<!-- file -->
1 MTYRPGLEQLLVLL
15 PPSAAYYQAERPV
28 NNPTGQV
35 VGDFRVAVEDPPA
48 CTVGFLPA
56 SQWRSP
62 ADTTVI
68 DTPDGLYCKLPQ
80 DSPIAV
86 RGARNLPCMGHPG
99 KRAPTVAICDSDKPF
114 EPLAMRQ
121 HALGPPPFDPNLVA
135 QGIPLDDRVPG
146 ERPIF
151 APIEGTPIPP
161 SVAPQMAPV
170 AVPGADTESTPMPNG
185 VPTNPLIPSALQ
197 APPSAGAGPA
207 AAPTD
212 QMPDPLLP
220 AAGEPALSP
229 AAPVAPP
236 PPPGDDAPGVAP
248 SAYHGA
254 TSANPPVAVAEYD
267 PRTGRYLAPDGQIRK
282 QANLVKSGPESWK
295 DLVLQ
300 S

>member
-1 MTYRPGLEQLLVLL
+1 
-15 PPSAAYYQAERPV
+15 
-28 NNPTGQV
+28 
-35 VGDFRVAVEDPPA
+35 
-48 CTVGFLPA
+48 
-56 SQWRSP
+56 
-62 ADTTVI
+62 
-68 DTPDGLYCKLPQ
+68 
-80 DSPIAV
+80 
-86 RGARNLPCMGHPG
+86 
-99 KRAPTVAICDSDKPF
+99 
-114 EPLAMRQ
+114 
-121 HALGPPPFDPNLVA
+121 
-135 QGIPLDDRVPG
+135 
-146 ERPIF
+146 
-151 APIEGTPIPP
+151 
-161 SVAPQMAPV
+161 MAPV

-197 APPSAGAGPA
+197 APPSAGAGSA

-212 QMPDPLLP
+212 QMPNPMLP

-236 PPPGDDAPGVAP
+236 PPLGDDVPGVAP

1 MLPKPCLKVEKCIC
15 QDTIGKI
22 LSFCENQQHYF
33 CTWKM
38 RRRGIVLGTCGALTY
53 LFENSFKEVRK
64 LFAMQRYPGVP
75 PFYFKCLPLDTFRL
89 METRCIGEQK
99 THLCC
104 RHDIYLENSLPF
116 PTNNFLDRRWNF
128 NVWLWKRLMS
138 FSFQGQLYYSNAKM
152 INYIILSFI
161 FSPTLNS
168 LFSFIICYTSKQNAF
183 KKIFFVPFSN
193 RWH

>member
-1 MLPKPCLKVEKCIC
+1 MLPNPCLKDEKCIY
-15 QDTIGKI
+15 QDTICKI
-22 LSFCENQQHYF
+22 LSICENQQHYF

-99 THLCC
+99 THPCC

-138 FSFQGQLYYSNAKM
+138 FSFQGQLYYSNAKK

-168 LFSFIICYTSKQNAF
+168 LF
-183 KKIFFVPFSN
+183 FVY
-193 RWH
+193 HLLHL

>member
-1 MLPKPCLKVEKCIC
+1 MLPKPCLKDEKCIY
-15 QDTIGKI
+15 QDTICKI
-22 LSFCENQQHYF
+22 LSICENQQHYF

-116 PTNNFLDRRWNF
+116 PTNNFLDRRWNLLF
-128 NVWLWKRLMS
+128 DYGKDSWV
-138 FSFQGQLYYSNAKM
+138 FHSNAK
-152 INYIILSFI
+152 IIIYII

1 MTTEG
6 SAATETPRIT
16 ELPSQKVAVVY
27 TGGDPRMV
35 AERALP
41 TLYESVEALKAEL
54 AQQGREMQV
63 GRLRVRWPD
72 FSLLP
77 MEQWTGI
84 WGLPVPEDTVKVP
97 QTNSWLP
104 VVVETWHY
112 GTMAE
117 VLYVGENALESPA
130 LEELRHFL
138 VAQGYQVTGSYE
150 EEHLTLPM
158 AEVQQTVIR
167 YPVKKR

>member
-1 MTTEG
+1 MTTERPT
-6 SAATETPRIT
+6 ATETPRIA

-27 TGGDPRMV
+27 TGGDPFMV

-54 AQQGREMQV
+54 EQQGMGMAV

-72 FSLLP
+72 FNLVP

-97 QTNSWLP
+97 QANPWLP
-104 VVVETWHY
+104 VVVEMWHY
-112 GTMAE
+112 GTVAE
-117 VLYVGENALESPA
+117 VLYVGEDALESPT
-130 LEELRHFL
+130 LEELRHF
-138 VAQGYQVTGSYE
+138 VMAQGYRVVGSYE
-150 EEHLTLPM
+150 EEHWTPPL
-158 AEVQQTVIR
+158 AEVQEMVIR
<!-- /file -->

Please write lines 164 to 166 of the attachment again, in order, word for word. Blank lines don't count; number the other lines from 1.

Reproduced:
+130 LEELRHF
-138 VAQGYQVTGSYE
+138 VMAQGYRVVGSYE